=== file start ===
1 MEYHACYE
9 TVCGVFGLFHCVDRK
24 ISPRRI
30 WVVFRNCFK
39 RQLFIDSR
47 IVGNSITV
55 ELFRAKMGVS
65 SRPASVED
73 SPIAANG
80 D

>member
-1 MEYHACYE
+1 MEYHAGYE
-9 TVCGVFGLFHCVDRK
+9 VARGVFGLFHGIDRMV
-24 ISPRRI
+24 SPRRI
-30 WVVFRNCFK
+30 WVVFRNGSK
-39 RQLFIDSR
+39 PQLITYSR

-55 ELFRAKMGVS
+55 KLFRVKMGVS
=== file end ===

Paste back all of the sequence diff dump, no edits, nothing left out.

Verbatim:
1 MEYHACYE
9 TVCGVFGLFHCVDRK
24 ISPRRI
30 WVVFRNCFK
39 RQLFIDSR
47 IVGNSITV
55 ELFRAKMGVS
65 SRPASVED
73 SPIAANG
80 D

>member
-1 MEYHACYE
+1 MEYHAGYE
-9 TVCGVFGLFHCVDRK
+9 VARGVFGLFHGIDRMV
-24 ISPRRI
+24 SPRRI
-30 WVVFRNCFK
+30 WVVFRNGSK
-39 RQLFIDSR
+39 PQLITYSR

-55 ELFRAKMGVS
+55 KLFRVKMGVS